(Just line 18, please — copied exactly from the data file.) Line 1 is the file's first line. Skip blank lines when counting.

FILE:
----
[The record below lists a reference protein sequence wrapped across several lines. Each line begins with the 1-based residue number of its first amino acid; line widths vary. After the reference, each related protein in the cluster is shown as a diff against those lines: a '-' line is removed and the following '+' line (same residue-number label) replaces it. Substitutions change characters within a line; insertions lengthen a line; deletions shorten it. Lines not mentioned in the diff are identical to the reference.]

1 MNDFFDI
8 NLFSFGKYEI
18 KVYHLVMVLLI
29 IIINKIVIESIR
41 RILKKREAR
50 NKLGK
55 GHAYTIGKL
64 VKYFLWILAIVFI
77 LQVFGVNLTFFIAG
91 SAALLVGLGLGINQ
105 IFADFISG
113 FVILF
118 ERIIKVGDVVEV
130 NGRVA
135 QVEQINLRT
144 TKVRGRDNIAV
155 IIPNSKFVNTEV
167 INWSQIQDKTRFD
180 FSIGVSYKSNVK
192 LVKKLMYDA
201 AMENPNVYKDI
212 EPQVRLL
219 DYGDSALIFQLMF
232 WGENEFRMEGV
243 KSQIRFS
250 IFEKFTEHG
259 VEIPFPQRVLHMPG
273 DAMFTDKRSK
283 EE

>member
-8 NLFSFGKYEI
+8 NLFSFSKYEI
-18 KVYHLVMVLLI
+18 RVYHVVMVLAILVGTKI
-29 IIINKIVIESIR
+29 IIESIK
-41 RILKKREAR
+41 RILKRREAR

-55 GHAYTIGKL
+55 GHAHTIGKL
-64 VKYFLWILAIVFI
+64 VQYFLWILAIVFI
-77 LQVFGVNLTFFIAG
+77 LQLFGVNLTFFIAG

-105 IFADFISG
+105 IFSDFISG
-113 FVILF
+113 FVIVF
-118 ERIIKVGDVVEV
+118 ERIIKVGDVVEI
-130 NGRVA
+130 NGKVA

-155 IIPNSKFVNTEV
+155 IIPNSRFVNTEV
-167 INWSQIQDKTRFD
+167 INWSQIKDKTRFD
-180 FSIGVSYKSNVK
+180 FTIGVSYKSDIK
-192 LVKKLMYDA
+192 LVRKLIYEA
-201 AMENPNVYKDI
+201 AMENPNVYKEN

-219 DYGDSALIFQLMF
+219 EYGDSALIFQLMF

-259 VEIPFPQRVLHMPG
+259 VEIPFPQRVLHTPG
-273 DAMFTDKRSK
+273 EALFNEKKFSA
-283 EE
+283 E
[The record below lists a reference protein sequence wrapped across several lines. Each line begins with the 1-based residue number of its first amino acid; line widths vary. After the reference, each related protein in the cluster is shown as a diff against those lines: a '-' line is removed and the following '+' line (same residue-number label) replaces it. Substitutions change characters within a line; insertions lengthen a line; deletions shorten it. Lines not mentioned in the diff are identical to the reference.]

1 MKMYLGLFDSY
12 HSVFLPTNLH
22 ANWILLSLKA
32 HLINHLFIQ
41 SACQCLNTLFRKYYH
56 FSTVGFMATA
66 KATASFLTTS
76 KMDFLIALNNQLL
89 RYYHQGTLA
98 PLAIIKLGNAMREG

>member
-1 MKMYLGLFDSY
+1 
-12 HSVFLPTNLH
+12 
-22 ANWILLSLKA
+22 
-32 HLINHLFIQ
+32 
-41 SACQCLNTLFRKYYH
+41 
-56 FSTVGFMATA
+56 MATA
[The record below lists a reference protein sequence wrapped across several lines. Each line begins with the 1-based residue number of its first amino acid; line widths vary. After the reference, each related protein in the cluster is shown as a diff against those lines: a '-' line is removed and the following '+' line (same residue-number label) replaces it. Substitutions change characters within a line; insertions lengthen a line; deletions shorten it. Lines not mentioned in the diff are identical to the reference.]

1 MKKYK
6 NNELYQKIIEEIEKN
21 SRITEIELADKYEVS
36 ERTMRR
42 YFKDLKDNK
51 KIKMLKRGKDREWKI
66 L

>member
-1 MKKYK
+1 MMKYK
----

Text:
155 IIPNSKFVNTEV